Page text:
STRONG'S CONCORDANCE describes ELOHIM as follows..."....plural of 433 (Eloah); gods in the ordinary sense; but specially used (in the plural, especially with the article..("the") of the supreme God; occasionally applied by way of deference to magistrates; and sometimes as a superlative; angels...exceeding God (gods), goddess, godly, (very) great, judges, mighty."


Whilst it is used many times in the PLURAL, ELOHIM is also used in the singular, and we list some instances of both usages.....

Exodus 22:20.........."He that sacrificeth unto ANY god (Elohim), save unto THE LORD (Jehovah) ONLY, shall be utterly destroyed.".... PLURAL.

Judges 6:31.............."If he be a god (Elohim) let HIM plead for himself"............. SINGULAR.

1 Kings 12:28..... "Behold thy gods..(Elohim), O Israel"...2 calves......... .. PLURAL.

Judges16:23........ "Dagon, THEIR god"...(Elohim) idol..ÖÖÖÖÖÖ. SINGULAR.

1 Kings 18:21,24... "If Jehovah be God,(Elohim) follow HIM, but if Baal, follow him"................... SINGULAR


Many writers espousing the dogma of the Trinity, claim that the very frequent use of the plural word ELOHIM is strong proof of their claim. However....IF SUCH AN UNSUSTAINABLE CLAIM IS TRUE, THEN OBVIOUSLY THE SINGULAR USE OF THE WORD SHOULD NEVER OCCUR........."IF" GOD..ELOHIM...IS A "PLURALITY" OF 3 PERSONS IN NUMBER, THEN ELOHIM CAN NEVER BE ANY OTHER THAN THAT.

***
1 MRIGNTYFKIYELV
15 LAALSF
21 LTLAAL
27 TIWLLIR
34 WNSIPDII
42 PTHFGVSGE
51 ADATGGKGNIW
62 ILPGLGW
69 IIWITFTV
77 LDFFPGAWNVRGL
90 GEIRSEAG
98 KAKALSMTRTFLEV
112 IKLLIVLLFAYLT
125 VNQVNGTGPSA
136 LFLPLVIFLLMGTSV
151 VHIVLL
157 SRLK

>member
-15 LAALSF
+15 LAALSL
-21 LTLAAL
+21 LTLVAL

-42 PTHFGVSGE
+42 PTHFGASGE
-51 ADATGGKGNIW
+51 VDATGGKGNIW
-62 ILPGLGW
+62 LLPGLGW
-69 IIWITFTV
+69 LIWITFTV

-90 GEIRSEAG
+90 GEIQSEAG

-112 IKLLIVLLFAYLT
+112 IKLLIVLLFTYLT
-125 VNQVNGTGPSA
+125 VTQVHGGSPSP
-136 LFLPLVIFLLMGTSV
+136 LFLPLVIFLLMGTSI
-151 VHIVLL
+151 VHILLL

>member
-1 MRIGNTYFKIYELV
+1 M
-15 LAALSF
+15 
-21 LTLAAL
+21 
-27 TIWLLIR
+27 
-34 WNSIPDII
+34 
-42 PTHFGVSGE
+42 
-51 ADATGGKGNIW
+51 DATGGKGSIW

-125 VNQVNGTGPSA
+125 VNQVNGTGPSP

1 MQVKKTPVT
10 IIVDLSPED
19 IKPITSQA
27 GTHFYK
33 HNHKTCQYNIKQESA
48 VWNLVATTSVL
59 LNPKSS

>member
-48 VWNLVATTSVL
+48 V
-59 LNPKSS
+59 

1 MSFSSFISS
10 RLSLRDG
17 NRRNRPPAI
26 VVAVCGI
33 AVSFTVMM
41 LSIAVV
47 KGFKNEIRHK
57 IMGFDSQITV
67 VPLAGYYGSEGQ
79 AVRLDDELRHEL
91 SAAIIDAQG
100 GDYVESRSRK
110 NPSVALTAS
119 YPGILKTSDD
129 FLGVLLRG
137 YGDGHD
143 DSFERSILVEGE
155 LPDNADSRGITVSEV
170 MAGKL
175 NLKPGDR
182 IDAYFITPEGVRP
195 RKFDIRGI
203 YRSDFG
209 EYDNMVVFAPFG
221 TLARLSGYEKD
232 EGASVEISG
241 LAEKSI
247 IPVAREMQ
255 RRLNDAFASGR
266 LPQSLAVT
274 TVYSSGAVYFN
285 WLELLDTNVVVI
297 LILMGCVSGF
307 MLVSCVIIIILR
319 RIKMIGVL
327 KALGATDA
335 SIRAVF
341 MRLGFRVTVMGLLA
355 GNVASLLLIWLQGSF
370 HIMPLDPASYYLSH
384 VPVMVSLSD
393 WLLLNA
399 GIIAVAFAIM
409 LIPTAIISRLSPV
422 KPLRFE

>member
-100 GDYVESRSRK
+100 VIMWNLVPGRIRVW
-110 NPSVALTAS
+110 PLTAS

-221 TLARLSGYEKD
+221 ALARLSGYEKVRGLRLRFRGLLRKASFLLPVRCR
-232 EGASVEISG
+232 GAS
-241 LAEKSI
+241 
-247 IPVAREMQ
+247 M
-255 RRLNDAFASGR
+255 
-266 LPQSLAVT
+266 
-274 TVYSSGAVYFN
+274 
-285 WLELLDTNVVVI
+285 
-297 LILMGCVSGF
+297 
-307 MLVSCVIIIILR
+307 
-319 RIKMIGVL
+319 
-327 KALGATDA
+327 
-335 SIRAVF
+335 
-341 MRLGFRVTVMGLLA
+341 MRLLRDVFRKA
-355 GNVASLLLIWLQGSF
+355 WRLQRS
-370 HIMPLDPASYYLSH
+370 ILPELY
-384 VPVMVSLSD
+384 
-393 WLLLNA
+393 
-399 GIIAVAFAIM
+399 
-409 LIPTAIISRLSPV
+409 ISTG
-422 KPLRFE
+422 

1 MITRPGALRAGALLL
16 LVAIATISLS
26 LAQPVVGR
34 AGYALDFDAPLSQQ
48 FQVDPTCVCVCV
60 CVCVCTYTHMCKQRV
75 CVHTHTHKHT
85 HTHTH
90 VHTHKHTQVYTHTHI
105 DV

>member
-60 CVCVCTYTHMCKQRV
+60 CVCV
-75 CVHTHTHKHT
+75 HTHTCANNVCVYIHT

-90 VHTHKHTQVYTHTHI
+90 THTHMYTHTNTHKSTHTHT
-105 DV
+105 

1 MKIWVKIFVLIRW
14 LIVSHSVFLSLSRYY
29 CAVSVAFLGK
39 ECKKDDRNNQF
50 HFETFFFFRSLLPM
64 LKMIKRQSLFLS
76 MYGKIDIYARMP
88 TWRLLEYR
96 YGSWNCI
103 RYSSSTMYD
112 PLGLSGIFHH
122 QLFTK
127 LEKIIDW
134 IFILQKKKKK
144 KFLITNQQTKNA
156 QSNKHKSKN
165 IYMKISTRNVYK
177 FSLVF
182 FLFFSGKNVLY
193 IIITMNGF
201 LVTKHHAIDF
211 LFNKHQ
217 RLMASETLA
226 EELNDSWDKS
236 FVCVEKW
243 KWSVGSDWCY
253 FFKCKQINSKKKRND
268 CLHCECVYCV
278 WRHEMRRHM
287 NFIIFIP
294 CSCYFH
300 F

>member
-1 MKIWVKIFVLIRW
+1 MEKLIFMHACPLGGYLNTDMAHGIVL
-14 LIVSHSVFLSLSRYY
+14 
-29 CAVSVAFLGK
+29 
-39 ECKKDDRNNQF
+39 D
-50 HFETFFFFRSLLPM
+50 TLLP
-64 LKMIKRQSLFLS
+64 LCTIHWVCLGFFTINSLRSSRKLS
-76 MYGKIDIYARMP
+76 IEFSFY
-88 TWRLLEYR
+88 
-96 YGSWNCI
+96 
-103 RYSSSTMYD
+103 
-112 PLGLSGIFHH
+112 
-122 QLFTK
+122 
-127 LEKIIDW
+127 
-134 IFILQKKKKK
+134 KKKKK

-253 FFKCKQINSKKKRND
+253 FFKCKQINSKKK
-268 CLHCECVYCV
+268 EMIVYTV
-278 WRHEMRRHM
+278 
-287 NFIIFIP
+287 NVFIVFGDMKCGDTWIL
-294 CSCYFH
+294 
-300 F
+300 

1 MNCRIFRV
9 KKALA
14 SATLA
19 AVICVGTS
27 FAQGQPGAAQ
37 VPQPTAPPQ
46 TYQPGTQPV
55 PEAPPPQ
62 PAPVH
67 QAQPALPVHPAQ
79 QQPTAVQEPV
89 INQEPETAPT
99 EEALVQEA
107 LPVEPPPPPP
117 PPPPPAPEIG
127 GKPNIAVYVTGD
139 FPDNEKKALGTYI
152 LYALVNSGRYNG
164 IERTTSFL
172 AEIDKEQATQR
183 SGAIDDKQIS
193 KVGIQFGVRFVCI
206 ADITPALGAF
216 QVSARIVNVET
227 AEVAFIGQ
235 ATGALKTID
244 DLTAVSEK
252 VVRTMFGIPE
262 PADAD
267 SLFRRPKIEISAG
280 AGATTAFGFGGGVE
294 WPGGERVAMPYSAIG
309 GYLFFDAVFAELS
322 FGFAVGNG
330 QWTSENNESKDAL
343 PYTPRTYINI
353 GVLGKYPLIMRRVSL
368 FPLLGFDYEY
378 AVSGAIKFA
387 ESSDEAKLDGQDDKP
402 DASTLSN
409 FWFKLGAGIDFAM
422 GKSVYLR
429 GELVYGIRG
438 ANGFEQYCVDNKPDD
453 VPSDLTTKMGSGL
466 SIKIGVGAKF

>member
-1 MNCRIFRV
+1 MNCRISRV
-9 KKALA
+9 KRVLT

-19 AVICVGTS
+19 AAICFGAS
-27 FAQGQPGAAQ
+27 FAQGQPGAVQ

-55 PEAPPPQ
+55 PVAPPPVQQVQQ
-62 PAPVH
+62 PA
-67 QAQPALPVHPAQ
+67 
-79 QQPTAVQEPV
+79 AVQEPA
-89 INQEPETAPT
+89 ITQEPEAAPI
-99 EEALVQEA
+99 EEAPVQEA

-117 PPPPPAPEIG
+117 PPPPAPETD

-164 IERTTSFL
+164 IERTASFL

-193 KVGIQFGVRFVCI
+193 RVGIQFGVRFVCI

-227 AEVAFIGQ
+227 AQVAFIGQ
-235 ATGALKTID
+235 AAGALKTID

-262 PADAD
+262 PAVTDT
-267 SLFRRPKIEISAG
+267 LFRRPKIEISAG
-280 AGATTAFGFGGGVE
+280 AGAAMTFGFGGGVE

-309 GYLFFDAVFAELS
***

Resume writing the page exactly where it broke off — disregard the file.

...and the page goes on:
We learn from Exodus 3:14, that the name of the almighty .."I WILL BE WHOM I WILL BE"....declares the purpose of a multitude, (see Rev 7:9..."a multitude no man could number")..AND CERTAINLY.NOT A TRINITY. (NOTE: Ex 3:14 contains the incorrect translation, I AM THAT I AM). In fact, where ELOHIM refers to JEHOVAH, IT IS ALMOST ALWAYS IN THE SINGULAR SENSE and thus by claiming ELOHIM TO BE THREE, the dogma of the Trinity is indeed blasphemous, for it alters the simple truth of the Scriptures.


When we read the expression..."GOD SAID", we are in fact reading..."GOD..(HE) SAID", and thus, if we are inclined to think of Elohim in the terms of "the plural of majesty", or "the mighty ones", then the term..."GOD (HE) SAID" would have to be read as.."GOD (THEY..the mighty ones) SAID", a term which cannot be vindicated from Scripture. If God is said to have done something or said something, either through an agent or an agent's writing, it is Jehovah who has spoken or who has done that thing. When we read in Genesis 18-1, that the "Lord" appeared unto Abraham, and spoke to him, we are well aware that in fact three angels appeared to Abraham, one of which was chief of the three. That one spoke to Abraham the words of the Father and was thus acting for the Father and thus, by Abraham, he would be called Lord. The Father spoke through this Elohim who was His agent in meeting with Abraham.